A New Beginning

By Avoca

The train journey seemed endless but we were now only two hours from San Francisco and once we arrived we could rest. Kid’s head fell against my left shoulder but he slept on as if to reinforce how tired he was. We were both exhausted but sleep eluded me so I tried to stay as still as possible as my thoughts turned to our current situation.

We had over three thousand dollars between us,we were not being pursued by a posse. It was the 18th of December, by my reckoning, and we were both looking forward to spending Christmas with Silky. They were all the good points but my mind was always restless and if I couldn’t plan a job I needed to take stock of our situation.

We were over two years into our quest for amnesty and Lom had seemed pretty confident that it would be granted in the new year by the latest Governor. How many Governors had we dealt with? Three, yep, he was the third holder of the office and like his predecessors he had agreed with the terms of our ‘little secret’.In fact it was his money that was sitting in our pockets now. We had delivered title documents and deeds for the huge ranch owned by the Governor’s brother, Abe, to a banker in Denver. According to Lom it was all very secret and it was to cover a loan to keep Abe’s family holdings safe. Lom didn’t know all the particulars just that we had been chosen to make the hazardous journey. The banker we had delivered the documents to had given us one thousand dollars and he had seemed impressed by our ‘honesty’ and ‘ integrity’ which were the words he used as he checked through each deed in his office. After he was thoroughly satisfied he had handed me an envelope with the cash inside. Neither Kid nor I think much of bankers, in fact we have met very few honest ones, but at least this one was pleasant.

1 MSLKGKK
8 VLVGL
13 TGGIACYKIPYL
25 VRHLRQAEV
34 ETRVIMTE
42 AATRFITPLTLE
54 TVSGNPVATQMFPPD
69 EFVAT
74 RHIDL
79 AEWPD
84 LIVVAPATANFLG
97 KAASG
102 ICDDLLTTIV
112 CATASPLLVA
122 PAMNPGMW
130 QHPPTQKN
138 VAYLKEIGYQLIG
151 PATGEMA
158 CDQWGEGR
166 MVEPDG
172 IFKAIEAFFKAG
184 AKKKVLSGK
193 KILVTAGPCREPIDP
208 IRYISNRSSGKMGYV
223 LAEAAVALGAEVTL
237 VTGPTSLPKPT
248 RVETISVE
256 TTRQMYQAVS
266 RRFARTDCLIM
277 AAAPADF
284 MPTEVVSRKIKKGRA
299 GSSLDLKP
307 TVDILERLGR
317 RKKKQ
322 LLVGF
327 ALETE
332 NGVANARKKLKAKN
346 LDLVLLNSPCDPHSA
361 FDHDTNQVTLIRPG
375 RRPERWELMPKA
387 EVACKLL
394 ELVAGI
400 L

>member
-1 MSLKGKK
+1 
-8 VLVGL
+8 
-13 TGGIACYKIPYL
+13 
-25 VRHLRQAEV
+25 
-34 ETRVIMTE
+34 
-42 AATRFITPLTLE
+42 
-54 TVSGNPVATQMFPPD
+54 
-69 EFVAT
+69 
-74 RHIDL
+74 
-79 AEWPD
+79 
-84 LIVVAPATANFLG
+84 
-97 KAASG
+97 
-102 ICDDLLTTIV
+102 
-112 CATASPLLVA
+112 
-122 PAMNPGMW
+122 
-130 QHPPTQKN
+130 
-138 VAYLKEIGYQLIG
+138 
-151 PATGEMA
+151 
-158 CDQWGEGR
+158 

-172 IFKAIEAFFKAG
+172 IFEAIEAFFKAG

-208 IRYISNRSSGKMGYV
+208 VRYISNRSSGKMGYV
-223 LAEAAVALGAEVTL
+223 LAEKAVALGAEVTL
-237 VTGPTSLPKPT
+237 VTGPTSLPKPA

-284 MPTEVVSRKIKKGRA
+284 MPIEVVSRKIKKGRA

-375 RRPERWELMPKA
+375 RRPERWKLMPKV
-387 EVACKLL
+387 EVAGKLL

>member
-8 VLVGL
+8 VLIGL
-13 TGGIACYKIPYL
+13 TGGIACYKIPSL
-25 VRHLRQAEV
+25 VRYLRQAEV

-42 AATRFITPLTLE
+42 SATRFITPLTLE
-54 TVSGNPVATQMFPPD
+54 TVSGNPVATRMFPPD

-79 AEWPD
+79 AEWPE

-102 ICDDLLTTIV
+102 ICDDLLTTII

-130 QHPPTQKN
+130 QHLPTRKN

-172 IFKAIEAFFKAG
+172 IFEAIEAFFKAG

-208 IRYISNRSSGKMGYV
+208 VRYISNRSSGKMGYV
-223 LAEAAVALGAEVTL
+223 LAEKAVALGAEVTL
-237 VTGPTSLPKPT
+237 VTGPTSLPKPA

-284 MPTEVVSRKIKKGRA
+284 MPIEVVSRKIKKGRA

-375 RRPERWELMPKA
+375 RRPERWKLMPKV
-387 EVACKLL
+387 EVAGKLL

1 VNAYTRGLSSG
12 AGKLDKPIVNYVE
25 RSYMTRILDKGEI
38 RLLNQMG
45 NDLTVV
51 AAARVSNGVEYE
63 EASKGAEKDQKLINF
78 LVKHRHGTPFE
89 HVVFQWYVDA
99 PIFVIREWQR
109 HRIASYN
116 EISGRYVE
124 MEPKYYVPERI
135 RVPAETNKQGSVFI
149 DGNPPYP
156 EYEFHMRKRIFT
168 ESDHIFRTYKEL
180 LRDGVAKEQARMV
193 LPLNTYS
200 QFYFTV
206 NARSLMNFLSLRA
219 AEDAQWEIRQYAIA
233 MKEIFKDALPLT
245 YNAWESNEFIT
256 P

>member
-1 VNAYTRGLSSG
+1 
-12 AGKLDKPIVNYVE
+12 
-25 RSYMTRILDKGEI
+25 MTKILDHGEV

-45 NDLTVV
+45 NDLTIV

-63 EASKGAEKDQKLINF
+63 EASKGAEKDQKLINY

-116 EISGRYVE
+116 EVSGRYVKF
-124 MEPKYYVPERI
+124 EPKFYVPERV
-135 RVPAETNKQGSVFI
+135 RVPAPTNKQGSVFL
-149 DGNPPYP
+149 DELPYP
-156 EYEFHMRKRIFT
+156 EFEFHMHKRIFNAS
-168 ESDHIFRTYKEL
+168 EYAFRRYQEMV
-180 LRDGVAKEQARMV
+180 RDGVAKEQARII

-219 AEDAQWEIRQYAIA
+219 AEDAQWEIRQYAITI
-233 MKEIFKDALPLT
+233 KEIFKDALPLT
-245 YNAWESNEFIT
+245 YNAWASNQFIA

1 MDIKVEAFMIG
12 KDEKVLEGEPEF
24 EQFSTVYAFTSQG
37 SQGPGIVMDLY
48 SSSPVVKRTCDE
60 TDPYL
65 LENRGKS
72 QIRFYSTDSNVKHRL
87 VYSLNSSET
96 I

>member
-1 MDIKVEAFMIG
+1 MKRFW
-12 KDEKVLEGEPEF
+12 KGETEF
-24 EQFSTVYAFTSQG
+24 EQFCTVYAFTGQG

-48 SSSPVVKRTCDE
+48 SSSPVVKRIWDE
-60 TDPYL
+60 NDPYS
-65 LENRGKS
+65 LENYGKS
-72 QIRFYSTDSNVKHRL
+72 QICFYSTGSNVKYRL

The next day we had headed for Porterville. Lom had been pleased to see us. Over a very hearty meal at a quiet table in the best restaurant in town he had slipped an envelope with $2000 onto the table. It was the rest of our fee for the job we had just completed. Kid took ten $100 bills from it and pushed the envelope towards me. I pocketed it adding a not too enthusiastic ‘Thanks’

Lom studied us over the rim of his coffee cup as Kid finished a large piece of apple pie and I said nothing. Lom cleared his throat.